The walls were whitewashed and bare of pictures or ornaments, and the floor was covered with a dull red carpet. The furniture was a "set," all the pieces having a family resemblance. On entering, one saw the bed standing against the right-hand wall, a huge double bed with the name of the hotel in the corners of its spread and pillowcases. In the exact middle of the room underneath the gas fixture was the centre-table, and upon it a pitcher of ice-water. The blank, white monotony of one side of the room was jarred upon by the grate and mantelpiece, iron, painted black, while on the mantelpiece itself stood a little porcelain matchsafe with ribbed sides in the form of a truncated cone. Precisely opposite the chimney was the bureau, flanked on one side by the door of the closet, and on the other in the corner of the room by the stationary washstand with its new cake of soap and its three clean, glossy towels. On the wall to the left of the door was the electric bell and the directions for using it, and tacked upon the door itself a card as to the hours for meals, the rules of the hotel, and the extract of the code defining the liabilities of innkeepers, all printed in bright red. Everything was clean, defiantly, aggressively clean, and there was a clean smell of new soap in the air.

But the room was bare of any personality. Of the hundreds who had lived there, perhaps suffered and died there, not a trace, not a suggestion remained; their different characters had not left the least impress upon its air or appearance. Only a few hairpins were scattered on the bottom of one of the bureau drawers, and two forgotten medicine bottles still remained upon the top shelf of the closet.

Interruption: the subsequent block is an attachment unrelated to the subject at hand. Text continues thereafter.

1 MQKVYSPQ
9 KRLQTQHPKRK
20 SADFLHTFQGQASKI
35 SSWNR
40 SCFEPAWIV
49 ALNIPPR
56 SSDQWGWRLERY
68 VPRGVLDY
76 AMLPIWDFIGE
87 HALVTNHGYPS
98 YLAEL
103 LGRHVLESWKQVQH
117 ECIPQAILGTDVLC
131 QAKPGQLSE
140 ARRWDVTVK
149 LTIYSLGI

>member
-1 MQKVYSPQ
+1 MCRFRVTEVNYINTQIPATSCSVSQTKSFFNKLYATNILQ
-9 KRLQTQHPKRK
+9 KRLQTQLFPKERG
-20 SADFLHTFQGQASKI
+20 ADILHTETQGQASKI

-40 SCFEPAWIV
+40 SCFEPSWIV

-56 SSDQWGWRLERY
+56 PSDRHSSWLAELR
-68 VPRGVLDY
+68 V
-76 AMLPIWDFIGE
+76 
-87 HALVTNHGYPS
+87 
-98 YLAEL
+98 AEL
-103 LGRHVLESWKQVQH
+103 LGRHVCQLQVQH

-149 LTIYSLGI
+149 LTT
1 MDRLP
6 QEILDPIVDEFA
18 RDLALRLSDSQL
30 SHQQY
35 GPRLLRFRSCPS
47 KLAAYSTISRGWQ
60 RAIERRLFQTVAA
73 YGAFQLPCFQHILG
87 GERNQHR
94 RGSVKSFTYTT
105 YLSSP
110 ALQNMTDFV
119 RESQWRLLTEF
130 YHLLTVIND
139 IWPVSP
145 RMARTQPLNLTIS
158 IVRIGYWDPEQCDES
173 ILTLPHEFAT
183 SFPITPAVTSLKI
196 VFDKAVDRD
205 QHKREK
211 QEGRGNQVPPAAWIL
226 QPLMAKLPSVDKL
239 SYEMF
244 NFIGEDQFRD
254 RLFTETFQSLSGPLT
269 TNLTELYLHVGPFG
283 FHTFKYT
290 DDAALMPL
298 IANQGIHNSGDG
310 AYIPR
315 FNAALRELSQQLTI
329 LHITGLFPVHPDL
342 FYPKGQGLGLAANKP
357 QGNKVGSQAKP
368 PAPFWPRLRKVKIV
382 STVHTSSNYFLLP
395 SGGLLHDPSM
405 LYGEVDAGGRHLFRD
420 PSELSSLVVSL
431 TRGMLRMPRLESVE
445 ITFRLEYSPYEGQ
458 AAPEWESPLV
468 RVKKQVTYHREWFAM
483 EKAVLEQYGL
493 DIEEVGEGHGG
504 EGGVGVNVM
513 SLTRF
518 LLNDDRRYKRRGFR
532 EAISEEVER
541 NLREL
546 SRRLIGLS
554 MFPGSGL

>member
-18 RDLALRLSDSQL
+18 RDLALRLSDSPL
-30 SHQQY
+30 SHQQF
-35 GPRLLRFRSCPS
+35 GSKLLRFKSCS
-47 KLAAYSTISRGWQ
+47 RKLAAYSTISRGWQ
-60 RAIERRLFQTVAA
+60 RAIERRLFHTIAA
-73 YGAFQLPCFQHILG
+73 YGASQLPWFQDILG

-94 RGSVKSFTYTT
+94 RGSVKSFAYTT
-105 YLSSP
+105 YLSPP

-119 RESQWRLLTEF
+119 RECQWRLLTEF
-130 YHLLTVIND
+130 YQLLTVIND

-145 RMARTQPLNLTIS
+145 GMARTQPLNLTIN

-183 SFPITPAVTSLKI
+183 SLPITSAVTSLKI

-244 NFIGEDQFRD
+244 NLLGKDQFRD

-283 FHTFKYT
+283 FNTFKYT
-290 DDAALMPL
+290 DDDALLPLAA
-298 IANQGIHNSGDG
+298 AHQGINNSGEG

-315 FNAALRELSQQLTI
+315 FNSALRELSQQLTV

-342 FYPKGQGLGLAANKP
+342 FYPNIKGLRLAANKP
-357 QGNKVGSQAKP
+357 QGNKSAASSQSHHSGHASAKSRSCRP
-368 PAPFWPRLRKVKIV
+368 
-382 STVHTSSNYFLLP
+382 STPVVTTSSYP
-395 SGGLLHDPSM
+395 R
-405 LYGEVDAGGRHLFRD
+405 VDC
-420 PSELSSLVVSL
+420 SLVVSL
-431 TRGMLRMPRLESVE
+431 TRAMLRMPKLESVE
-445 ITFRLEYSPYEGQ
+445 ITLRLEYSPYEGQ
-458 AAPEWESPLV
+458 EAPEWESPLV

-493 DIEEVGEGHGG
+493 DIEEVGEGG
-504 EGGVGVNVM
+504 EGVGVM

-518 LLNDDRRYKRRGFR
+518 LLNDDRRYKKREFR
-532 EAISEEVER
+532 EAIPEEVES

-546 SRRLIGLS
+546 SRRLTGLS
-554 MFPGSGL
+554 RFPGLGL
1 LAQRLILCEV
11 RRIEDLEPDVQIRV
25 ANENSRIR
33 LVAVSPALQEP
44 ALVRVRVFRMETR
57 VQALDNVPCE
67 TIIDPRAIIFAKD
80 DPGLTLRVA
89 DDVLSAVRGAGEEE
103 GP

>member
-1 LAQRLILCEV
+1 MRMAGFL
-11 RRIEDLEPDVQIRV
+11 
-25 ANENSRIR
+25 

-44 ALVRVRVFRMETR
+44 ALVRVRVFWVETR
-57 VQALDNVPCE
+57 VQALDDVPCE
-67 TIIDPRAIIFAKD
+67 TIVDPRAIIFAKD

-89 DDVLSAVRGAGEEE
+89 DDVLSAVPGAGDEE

This had been the appearance of Vandover's new home when he had first come to it, after leaving his suite of rooms in the huge apartment house on Sutter Street. He had lived here now for something over a year.

It had all commenced with the seizure of his furniture by the proprietors of the apartment house. Almost before he knew it he owed for six months' room and board; when the extras were added to this bill it swelled to nearly a thousand dollars. At first he would not believe it; it was not possible that so large a bill could accumulate without his knowledge. He declared there was a mistake, tossing back the bill to the clerk who had presented it, and shaking his head incredulously. This other became angry, offered to show the books of the house. The manager was called in and attempted to prove the clerk's statement by figures, dates, and extracts from the entries. Vandover was confused by their noise, and grew angry in his turn; vociferating that he did not propose to be cheated, the others retorted in a rage, the interview ended in a scene.